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SciTech #ScienceSunday Digest - Week 18 of 2012
A Top 10 selection of the scientific and technological advances that I discovered this week.

1. Implanted Sensory Prostheses Take Their Next Step
An implantable MEMS microphone has been developed that should improve upon and continue to miniaturise the standard Cochlear implant by removing any external hardware, meanwhile a retinal implant chip continues to do well in clinical trials and has proven to partially restore vision to patients with certain types of blindness. I can’t wait for devices like these to provide better-than-normal sensory acuity.

2. Knife-Edge Scanning Microscope Brain Atlas
The aptly named Knife-Edge Scanning Microscope Brain Atlas is an automated brain-scanning machine that slices brain sections into ultra-thin slices, images them, then assembles them into a 3D atlas that can be navigated via a Google Maps API as outlined here An interesting overview article was here Just as the completion of the human genome project was enabled by advanced automated sequencing tools, the human connectome project will be driven by projects like this - advanced automated neural mapping tools.

3. Controlling Light Like Never Before
By use of a spatial light modulator, to make light interfere with itself, a team claims to be able to make light follow curved and convoluted paths like never before thought possible - I can only hope that they replicate the theoretical result with real experiments. Meanwhile optical tweezers get a significant and needed improvement

4. Remote Controlled Gene Activation
Nanoparticles were linked to antibodies, which bound to specific Calcium receptors on the surface of particular cells, which had been genetically engineered; when a miniature MRI machine was switched on to magnetically heat the nanoparticles in a certain area the calcium was bought into the cells, which switched on the genes for producing insulin and so causing blood sugar levels to drop This is an interesting platform technology with good research uses and possible therapeutic applications in future. Swap the antibodies to target other receptors - possibly genetically altered ones - or swap the nanoparticles to respond to different external stimuli, or swap the gene switch to accomplish another biological effect. Lots of possibilities.

5. Autonomous Quadcopters Making 3D Environmental Maps
New autonomous quadcopters can navigate on their own - with intelligent on-board systems - and produce 3D maps of the environments that they fly over with applications quoted as military and emergency response, for example, rapidly deploying swarms of these drones to very quickly map a large area. 3D scanning - of both environments, building interiors, and objects - is really heating up; Matterport is commercialising a hand-held 3D scanner to make a model of anything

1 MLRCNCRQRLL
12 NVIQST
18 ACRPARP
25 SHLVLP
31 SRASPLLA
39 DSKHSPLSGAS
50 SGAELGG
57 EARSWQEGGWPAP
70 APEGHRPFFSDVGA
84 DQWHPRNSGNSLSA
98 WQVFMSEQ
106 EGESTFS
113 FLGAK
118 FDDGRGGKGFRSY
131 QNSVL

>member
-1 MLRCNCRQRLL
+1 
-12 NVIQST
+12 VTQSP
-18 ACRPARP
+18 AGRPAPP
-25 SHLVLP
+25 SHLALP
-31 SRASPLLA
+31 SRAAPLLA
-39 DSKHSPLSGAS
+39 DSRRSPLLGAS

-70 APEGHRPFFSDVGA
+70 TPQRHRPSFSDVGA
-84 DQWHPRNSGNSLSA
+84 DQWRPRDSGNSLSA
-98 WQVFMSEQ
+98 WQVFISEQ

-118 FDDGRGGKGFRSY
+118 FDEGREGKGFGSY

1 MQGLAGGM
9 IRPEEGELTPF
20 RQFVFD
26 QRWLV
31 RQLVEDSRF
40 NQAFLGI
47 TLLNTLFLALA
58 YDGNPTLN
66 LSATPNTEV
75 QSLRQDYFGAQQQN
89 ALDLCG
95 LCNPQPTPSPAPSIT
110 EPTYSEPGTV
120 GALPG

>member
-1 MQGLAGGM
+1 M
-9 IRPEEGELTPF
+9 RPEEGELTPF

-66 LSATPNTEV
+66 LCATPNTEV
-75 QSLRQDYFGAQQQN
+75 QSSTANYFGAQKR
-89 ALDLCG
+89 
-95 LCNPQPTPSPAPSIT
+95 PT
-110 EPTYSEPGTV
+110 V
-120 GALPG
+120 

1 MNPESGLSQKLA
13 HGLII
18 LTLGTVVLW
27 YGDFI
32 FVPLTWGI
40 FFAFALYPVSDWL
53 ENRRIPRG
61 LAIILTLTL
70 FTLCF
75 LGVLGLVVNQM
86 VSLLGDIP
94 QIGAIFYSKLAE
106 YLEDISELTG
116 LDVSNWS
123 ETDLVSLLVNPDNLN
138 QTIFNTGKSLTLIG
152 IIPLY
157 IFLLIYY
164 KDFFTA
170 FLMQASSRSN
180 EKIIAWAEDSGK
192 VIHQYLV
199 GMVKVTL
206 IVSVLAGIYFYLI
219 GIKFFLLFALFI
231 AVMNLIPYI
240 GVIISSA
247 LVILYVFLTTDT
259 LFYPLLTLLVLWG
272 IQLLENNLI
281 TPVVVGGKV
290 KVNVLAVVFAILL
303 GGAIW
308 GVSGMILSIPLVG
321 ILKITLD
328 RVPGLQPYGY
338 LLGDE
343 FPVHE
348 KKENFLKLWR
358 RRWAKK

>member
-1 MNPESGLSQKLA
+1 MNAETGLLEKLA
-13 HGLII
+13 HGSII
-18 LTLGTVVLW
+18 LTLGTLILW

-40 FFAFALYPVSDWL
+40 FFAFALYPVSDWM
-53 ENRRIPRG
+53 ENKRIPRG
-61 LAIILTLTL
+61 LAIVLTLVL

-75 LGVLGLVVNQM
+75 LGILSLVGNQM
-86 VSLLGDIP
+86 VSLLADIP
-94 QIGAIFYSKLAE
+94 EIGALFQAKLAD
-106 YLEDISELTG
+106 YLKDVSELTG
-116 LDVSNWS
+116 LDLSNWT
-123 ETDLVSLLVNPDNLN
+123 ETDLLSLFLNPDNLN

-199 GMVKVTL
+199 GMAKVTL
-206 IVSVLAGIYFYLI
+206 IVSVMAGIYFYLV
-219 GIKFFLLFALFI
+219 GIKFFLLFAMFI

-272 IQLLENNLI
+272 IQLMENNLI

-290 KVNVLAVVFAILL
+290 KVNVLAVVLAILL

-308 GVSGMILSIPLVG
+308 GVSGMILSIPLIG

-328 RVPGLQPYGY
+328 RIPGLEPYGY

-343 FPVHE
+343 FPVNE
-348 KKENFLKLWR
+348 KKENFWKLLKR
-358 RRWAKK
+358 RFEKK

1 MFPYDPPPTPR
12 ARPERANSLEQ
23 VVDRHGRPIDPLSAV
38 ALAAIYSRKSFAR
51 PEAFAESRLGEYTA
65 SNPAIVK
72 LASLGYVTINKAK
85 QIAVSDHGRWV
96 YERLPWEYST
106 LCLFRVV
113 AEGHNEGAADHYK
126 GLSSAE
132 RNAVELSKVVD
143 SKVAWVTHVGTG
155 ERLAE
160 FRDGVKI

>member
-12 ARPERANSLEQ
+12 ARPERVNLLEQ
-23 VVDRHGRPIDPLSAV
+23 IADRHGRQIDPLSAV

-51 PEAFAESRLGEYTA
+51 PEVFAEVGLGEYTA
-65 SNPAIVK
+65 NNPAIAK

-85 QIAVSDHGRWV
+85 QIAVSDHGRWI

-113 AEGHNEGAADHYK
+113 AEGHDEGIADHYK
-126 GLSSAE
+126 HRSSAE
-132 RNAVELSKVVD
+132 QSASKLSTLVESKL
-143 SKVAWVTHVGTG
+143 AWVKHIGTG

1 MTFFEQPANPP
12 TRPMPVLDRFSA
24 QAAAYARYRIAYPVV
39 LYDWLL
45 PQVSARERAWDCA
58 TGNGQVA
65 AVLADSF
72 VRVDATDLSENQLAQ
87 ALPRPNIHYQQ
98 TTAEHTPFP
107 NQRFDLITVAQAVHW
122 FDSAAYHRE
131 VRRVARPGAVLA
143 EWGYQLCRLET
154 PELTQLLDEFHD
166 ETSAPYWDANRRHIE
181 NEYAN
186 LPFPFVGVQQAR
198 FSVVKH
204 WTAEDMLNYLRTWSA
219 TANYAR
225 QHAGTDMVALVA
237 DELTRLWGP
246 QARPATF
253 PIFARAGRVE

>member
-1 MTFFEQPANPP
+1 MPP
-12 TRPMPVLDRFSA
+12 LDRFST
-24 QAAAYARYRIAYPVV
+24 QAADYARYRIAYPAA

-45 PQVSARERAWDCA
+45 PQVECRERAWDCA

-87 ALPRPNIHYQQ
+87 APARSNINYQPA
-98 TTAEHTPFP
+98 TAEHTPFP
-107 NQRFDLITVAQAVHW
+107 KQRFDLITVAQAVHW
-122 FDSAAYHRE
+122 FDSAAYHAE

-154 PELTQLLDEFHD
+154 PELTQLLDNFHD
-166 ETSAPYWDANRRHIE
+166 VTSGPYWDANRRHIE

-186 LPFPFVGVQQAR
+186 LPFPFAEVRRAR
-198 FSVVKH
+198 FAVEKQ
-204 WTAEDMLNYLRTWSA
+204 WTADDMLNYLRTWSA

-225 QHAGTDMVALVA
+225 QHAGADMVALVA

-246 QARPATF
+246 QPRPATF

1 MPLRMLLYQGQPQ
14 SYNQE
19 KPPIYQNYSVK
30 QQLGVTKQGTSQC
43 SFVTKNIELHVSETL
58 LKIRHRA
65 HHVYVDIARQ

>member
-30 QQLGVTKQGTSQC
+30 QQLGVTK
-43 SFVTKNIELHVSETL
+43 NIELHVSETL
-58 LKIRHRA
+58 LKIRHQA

6. Improving Natural Cellular Delivery Systems
A naturally occurring protein, used by the body to deliver other molecules into cells, has been co-opted and bioengineered into a platform for by-passing the blood brain barrier for the delivery of desired drugs and other molecules including contrast imaging agents to massively enhance MRI scans.

7. NEMS for Next Generation Nanoelectronics
The development of nano-electro-mechanical-systems (NEMS) has been continuing apace with chip-based NEMS switches functioning as robust transistors for different / hybrid computational applications; benefits include low power consumption and mechanical & thermal stability. Related to NEMS are the tips on these new high-density arrays for high-throughput deposition polymer pen lithography

8. You Want More Optical Curiosities?
This week we had the announcement of (i) a very fast all-optical switch that changes in 120 picoseconds, (ii) the realisation of attosecond (10^-18) laser pulses for probing matter, (iii) a 10Ghz optical transistor built out of silicon, and (iv) materials engineering uncovers nanocrystals able to produce many different colours of light

9. Designer Lymph Nodes and Biological Spare Parts
Researchers are building designer lymph nodes for patients in clinical trials by injecting special genetically engineered cells in a promising attempt aimed at improving the immunologic response of cancer patients, while other tissue engineers are spinning extra-cellular matrix into 3D structures that can be seeded with different types of cells to create functional tissues

10. Engineering Cells and Internal Structures
Aged hematopoietic stem cells can be engineered into a functionally younger state, with important implications for aging and rejuvenation in general Rejuvenation researchers are also making good progress engineering the lysosome within the cell, adding more potent enzymatic capabilities to break down waste materials that normal lysosomes cannot handle, and which accumulate with age leading to pathologies.
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